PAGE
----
Tag Animal science
Following news in early August that 2019’s first case of Eastern equine encephalitis was detected in Wisconsin, another horse in Wisconsin was diagnosed with a separate disease called equine infectious anemia.
Nine dogs in two Oakland, California, animal shelters have tested positive for canine influenza. The UW School of Veterinary Medicine is working closely with the shelters to manage the cases and implement precautionary measures.
Two dogs recently transported from overseas to animal shelters and rescue groups in Wisconsin have tested positive for canine brucellosis. The UW–Madison Shelter Medicine Program is advising the shelters on quarantine procedures.
“In water, the surviving perch grow twice as fast, because they are smelling something that signals the presence of predators,” says researcher Terence Barry.
“His work embodied the Wisconsin Idea, seeking advances and solutions in the areas of health and agriculture," says a colleague. "He was also a man of integrity, who felt a deep sense of service and commitment."
“The shelter was on top of this very quickly,” says clinical assistant professor Sandra Newbury, who has been leading the response.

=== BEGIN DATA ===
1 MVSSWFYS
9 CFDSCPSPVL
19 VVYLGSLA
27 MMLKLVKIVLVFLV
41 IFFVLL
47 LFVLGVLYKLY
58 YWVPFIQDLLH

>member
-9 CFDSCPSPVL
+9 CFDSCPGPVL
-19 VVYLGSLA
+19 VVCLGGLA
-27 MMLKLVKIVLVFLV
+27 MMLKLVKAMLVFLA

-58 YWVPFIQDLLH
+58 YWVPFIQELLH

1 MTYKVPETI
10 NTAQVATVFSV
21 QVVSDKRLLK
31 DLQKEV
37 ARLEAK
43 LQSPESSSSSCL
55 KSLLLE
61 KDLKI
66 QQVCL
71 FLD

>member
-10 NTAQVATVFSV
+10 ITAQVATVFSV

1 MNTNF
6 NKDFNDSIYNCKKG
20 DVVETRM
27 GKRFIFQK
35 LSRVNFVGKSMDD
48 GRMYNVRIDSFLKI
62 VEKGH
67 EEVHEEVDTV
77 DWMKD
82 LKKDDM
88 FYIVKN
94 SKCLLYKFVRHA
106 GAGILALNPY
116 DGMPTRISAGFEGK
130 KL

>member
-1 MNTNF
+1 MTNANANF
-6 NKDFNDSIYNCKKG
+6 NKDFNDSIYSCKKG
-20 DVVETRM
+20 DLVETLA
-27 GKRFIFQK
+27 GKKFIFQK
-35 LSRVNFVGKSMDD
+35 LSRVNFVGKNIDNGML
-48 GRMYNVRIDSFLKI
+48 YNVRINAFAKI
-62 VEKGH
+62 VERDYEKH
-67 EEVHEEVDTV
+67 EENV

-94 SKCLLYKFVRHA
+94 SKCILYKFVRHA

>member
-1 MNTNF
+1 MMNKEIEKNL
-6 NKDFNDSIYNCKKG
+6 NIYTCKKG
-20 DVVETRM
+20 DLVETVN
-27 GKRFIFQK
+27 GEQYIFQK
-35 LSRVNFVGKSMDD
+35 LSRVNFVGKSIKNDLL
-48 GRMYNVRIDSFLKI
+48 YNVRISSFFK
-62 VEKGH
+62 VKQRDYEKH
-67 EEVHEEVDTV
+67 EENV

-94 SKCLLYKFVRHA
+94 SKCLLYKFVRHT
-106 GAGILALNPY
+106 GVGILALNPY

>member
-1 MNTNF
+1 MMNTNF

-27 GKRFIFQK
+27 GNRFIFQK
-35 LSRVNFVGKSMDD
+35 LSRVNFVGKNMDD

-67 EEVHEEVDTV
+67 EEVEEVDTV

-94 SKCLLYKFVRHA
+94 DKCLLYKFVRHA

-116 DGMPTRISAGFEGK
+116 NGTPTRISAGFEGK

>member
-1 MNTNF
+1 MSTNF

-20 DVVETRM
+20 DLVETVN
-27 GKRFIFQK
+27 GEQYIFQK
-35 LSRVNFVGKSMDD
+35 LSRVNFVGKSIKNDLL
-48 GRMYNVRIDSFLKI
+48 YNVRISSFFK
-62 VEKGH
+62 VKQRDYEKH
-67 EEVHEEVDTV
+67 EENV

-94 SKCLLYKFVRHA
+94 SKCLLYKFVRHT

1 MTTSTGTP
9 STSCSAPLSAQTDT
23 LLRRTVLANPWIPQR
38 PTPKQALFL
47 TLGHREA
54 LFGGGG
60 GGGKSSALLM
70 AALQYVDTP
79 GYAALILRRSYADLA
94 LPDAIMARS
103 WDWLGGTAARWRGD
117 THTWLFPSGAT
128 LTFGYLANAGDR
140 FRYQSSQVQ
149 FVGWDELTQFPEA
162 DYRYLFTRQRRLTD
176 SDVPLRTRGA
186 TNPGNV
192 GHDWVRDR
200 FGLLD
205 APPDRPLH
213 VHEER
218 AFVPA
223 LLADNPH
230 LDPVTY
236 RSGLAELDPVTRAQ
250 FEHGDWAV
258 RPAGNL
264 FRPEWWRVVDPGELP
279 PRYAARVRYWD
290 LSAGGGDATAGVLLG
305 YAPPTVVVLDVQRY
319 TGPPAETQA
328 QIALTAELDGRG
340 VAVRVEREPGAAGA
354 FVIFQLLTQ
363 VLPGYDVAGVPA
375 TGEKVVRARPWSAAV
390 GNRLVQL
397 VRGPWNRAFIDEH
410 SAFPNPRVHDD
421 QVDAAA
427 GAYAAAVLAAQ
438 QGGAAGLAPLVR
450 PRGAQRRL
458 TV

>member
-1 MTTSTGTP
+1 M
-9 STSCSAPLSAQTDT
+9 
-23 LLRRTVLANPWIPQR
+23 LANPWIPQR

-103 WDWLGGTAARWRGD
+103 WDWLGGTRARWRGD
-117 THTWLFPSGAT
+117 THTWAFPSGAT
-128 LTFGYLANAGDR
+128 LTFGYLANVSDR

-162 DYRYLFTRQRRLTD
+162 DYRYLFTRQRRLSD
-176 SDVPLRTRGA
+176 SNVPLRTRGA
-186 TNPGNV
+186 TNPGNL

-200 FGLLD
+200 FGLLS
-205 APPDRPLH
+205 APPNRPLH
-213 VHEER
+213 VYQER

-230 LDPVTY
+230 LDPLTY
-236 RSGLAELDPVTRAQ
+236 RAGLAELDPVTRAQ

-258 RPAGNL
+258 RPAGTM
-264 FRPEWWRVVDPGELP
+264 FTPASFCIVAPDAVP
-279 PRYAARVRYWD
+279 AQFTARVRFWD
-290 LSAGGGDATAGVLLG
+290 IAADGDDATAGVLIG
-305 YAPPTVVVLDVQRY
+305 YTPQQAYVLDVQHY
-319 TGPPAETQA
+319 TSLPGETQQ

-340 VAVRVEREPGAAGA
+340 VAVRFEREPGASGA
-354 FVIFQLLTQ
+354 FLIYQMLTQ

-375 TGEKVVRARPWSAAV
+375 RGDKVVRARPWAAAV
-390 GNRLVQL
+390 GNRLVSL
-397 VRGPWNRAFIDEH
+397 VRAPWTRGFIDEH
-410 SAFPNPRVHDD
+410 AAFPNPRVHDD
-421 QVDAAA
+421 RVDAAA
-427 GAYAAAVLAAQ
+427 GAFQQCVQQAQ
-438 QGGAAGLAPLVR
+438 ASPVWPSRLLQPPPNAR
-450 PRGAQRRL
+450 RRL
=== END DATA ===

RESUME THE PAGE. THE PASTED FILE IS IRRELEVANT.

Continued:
A University of Wisconsin–Madison group that discovered a way to improve survival in fish farms has begun to unravel the mechanism behind their unexpected finding.
Wisconsin farmers consult with the UW's Nigel Cook, an expert in scientific treatment of dairy cows — which, Cook says, is sensible, humane and profitable all at once.
A UW–Madison spinoff called Isomark is working to introduce a new infection-detection technology into hospital intensive care units.
Some Wisconsin cranberry farmers have started growing aronia, a fruit that is sometimes touted, in this nutrition-conscious era, as the "next superfruit." A UW–Madison spinoff is helping explain aronia's benefits.
Serotonin is best known for eliciting feelings of happiness in the human brain, but scientists at the University of Wisconsin–Madison have found the hormone plays a role in milk production in dairy cows — and may have health implications for breastfeeding women.
Emeritus Professor Neal First, a pioneer in cattle reproduction and cloning who studied animal physiology at the University of Wisconsin–Madison for 45 years, died Nov. 20 from complications of cancer.